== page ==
Above: Author Sarah Chayes speaking at Politics and Prose bookstore and coffeehouse on Jan. 21 in Washington, D.C. Photo by Ali Follman.
A sharp group of Washingtonians met at Politics and Prose on Jan. 21 to pick the brain of author Sarah Chayes, a former international NPR correspondent and expert in anticorruption, civil-military relations and kleptocracy.
Former journalist, Peace Corps alum and American-turned-Afghan native, Chayes shared the culmination of her work in Afghanistan and her progress over the last two decades by promoting her new book, Thieves of State: Why Corruption Threatens Global Security. Chayes said her book straddles a variety of genres and gives a framework on how to address issues that threaten global security.
“We are buying the bullets that are killing our soldiers,” Chayes said. Right away, Chayes revealed her insiders opinion on the United State’s involvement in Afghanistan.
From her work inside the corrupt Afghan government with former President Karzai, she has learned the ways the organization takes aid money and funnels it elsewhere. She also touched on how the Taliban offered a government but it wasn’t what the country needed. This is why the country turned to the U.S. But from her point of view, the U.S. didn’t take the Afghan government in right direction whatsoever.
Chayes stood strong behind the podium in a grey dress, a shawl and matching grey hair. When she talked about Afghanistan, her smile lit up as if her mouth held thousands of stories that she wanted to tell from her adventurous career.
With a background in Islamic history from Harvard, Chayes took the opportunity to share her thoughts with the community on the current events in the Middle East. Politics and Prose was the first event for her new book so her speech was fast-paced to pack in as many details as possible about her background, time in the Middle East and current efforts.
Chayes, 52, spent 10 years in Afghanistan covering the Taliban for NPR in the mid 1990s. After NPR, she left journalism to focus on reconstructing the country starting with the government, according to the Carnegie Endowment for International Peace, which she works for now as senior associate in the Democracy and Rule of Law Program and the South Asia Program.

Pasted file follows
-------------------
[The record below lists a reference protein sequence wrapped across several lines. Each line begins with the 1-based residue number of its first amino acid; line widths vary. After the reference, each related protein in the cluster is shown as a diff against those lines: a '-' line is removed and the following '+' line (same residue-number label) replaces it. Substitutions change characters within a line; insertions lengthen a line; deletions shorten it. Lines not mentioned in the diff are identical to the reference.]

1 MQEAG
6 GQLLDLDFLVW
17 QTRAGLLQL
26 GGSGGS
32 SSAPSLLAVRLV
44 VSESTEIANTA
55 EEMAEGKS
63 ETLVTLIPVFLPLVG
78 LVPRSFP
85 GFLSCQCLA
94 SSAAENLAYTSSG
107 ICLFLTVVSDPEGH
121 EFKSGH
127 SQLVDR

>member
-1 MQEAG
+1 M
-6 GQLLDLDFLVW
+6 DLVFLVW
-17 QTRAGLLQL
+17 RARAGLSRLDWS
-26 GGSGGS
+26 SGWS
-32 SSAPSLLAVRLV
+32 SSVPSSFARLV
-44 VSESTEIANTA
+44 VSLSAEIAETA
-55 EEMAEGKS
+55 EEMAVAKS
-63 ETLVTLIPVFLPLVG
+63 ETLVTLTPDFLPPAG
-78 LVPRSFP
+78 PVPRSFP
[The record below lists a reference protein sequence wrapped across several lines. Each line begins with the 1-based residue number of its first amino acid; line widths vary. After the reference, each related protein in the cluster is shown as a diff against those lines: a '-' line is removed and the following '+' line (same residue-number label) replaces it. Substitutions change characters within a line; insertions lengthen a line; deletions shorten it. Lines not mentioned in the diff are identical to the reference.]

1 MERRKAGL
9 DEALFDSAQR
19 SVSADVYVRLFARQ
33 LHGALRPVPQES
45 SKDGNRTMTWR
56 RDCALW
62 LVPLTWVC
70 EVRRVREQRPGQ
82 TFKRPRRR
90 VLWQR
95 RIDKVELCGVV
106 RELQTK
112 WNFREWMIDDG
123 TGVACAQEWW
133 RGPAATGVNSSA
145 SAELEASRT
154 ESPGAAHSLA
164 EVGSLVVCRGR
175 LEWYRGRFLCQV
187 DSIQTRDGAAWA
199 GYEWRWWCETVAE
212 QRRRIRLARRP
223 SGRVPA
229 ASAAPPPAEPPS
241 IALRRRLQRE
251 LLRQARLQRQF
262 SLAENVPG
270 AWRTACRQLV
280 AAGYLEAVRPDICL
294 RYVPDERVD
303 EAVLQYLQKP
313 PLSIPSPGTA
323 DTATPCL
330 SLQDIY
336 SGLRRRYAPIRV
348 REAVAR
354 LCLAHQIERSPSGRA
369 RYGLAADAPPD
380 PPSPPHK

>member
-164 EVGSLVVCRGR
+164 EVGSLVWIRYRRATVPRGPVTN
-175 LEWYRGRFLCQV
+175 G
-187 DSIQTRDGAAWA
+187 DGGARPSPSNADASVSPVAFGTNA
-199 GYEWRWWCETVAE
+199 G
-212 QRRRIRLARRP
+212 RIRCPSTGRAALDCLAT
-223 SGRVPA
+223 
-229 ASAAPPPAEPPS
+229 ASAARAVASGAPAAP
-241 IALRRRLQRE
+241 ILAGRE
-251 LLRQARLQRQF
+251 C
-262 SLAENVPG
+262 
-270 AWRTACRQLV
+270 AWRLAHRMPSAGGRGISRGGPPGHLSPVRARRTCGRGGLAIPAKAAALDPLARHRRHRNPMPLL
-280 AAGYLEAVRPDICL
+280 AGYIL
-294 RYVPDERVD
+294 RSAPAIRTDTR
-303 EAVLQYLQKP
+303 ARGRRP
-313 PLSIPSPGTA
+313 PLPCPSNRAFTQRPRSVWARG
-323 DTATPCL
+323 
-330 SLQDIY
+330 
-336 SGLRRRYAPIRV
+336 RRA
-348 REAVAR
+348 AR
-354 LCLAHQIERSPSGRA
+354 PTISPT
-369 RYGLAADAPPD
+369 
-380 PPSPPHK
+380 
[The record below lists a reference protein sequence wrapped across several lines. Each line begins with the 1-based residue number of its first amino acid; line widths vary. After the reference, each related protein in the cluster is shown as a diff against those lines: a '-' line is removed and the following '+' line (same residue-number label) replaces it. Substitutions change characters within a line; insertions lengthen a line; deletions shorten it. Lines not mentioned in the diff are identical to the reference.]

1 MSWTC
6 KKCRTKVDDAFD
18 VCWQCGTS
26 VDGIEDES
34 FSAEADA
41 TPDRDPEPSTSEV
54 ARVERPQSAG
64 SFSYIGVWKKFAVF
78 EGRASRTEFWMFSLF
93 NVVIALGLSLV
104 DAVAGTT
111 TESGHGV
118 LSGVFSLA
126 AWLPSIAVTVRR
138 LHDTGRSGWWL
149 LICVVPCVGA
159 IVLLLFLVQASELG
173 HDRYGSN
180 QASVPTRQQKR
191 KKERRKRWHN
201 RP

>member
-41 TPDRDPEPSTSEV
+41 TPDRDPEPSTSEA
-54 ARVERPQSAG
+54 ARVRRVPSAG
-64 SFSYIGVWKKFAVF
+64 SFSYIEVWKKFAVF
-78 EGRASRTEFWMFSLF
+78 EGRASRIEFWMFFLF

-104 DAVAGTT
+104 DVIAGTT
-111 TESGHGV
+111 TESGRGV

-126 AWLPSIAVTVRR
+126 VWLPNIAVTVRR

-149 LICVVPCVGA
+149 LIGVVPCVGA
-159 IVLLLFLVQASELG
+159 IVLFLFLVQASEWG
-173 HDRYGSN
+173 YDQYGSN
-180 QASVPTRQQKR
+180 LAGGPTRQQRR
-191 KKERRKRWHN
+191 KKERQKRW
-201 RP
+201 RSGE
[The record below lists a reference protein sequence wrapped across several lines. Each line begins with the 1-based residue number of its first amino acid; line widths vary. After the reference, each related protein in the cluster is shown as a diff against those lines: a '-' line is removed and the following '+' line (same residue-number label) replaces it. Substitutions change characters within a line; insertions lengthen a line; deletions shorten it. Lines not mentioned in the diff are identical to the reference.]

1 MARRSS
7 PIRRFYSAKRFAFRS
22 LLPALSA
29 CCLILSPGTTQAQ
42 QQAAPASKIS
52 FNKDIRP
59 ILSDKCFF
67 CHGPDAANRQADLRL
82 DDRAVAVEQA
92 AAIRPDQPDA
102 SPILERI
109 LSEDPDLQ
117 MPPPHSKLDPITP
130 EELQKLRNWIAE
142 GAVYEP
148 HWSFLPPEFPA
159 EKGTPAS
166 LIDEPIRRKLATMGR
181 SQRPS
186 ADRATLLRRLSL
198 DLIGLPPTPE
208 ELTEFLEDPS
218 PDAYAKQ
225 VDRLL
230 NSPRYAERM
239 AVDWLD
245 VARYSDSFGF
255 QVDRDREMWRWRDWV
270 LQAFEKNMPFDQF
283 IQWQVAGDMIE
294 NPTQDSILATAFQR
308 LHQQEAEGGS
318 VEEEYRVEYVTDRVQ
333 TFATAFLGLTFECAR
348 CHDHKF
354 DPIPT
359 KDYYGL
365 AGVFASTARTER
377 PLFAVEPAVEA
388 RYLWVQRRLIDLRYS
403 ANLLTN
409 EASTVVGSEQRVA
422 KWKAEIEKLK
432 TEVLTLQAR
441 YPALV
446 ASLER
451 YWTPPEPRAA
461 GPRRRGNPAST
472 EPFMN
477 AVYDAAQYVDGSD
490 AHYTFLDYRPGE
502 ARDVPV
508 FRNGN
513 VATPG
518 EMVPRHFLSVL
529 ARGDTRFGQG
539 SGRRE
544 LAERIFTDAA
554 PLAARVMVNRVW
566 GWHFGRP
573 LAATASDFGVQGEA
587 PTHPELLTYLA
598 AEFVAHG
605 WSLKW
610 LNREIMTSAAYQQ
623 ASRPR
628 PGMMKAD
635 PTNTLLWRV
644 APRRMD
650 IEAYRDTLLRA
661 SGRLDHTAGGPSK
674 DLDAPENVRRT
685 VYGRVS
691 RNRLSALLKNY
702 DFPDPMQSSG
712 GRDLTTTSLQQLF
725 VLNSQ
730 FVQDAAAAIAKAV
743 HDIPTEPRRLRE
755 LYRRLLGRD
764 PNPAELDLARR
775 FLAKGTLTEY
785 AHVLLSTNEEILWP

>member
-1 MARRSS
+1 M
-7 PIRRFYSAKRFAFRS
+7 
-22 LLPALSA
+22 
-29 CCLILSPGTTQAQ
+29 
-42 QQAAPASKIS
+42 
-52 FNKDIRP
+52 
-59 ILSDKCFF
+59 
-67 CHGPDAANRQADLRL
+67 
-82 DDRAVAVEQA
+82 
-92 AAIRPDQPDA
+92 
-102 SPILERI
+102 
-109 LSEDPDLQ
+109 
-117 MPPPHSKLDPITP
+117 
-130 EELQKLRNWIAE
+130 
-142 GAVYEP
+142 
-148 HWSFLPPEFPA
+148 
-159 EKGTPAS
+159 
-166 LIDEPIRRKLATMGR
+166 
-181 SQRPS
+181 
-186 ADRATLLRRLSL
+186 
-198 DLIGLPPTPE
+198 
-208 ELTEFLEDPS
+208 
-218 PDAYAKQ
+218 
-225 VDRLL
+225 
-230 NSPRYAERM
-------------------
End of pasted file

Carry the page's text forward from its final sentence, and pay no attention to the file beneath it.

“At some point, there weren’t any Americans who had been out there [in Afghanistan] that long,” Chayes said. She described “going native” in Afghanistan by wearing a turban, pretending to be a man in some cases, and blending into the culture to write stories to send home.
The problems Afghanistan faced in the early 2000s rooted in its government. The country couldn’t move forward because of corrupt leaders and systems. With no panacea in sight, Chayes is currently working on the link between the rise of military extremism and acute public corruption with the Carnegie Endowment.
“International assistance is a revenue stream…down to the opium trade,” Chayes said. Prompted by questions from an audience with ties to the topic of international affairs, Chayes said opium is a huge part of the Afghan economy. She said she participates in antinarcotics talks overseas and helps Afghans explore alternatives to the opium trade in their economy.
As a multilingual person who knows French and Pashto, Chayes also understands the language of money that many Afghan leaders abuse. She told many tales of so-called “governors” in Afghanistan who vanished with piles of cash that were meant to be put back into projects she was working on directly. “Money has overwhelmed every other social value,” Chayes said. “Money is being extracted upwards.”
Chayes said Afghanistan had a good, functioning government in the 1960s. But once the United States military and influence invaded, it hurt it more than it helped. “[The U.S.] Installed a government of thieves above us [the Afghan people],” Chayes said.
Chayes argues in her book that the U.S. loves corruption because it appointed corrupt leaders in the Middle East. She said the people of Afghanistan looked to the U.S. for a government by law and not by religion.
“You can’t talk to someone about corruption when they’re the one corrupting,” Chayes said. Religion, the deification of money, and the “tribalist” reputation of the Afghan people all add to the failure of their system.
She has a problem with the current U.S. government and how it tells Americans its plan to deal with these criminal government organizations. “There isn’t a military solution so you have to work on the non-military solutions,” Chayes said.
In President Obama’s speeches, Chayes said he has stated many times that there isn’t a military solution to end this corruption, but he only offers more solutions using the military instead of solutions using governance.
After leaving the audience feeling dejected that the U.S. hasn’t provided any solid assistance to Afghanistan since it’s occupation, Chayes offered some hope. She fielded a question from the audience about who specifically can help this corrupt government. Her answer: Peace Corps members, journalists, financial experts, people who are educated, have negotiation skills and are good at interacting with others who are different from themselves are all necessary to fix a corrupt criminal organization disguised as a government.
“We brought an elective dictatorship to Afghanistan,” Chayes said. As part of Chayes’ work in Afghanistan, she made a list of corrupt leaders, some she has worked with, who should be replaced because of their corruption. She sent these recommendations to the U.S. government to consider, but her work to end corruption she said will never end.